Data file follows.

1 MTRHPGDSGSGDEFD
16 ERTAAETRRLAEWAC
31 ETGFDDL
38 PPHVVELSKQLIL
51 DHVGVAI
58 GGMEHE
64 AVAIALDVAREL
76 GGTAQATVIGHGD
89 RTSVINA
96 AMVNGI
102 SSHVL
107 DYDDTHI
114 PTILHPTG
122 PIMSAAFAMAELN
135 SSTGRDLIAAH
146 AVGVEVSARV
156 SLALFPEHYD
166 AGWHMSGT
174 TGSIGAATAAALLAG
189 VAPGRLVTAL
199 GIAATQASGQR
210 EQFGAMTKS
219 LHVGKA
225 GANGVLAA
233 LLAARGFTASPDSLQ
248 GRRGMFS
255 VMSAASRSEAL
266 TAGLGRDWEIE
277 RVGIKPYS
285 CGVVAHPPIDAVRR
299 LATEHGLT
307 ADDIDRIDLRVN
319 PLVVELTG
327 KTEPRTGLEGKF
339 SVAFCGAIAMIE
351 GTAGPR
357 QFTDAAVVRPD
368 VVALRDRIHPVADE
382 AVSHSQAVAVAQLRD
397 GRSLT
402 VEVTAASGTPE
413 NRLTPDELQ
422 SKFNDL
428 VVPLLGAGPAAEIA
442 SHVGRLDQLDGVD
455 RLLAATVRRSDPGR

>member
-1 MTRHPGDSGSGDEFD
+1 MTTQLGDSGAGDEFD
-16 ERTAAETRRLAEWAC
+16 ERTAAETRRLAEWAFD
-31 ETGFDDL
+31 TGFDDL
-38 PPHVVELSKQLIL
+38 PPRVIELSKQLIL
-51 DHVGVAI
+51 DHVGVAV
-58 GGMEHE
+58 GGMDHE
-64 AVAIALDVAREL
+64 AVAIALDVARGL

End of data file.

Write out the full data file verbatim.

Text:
1 MTRHPGDSGSGDEFD
16 ERTAAETRRLAEWAC
31 ETGFDDL
38 PPHVVELSKQLIL
51 DHVGVAI
58 GGMEHE
64 AVAIALDVAREL
76 GGTAQATVIGHGD
89 RTSVINA
96 AMVNGI
102 SSHVL
107 DYDDTHI
114 PTILHPTG
122 PIMSAAFAMAELN
135 SSTGRDLIAAH
146 AVGVEVSARV
156 SLALFPEHYD
166 AGWHMSGT
174 TGSIGAATAAALLAG
189 VAPGRLVTAL
199 GIAATQASGQR
210 EQFGAMTKS
219 LHVGKA
225 GANGVLAA
233 LLAARGFTASPDSLQ
248 GRRGMFS
255 VMSAASRSEAL
266 TAGLGRDWEIE
277 RVGIKPYS
285 CGVVAHPPIDAVRR
299 LATEHGLT
307 ADDIDRIDLRVN
319 PLVVELTG
327 KTEPRTGLEGKF
339 SVAFCGAIAMIE
351 GTAGPR
357 QFTDAAVVRPD
368 VVALRDRIHPVADE
382 AVSHSQAVAVAQLRD
397 GRSLT
402 VEVTAASGTPE
413 NRLTPDELQ
422 SKFNDL
428 VVPLLGAGPAAEIA
442 SHVGRLDQLDGVD
455 RLLAATVRRSDPGR

>member
-1 MTRHPGDSGSGDEFD
+1 MTTQLGDSGAGDEFD
-16 ERTAAETRRLAEWAC
+16 ERTAAETRRLAEWAFD
-31 ETGFDDL
+31 TGFDDL
-38 PPHVVELSKQLIL
+38 PPRVIELSKQLIL
-51 DHVGVAI
+51 DHVGVAV
-58 GGMEHE
+58 GGMDHE
-64 AVAIALDVAREL
+64 AVAIALDVARGL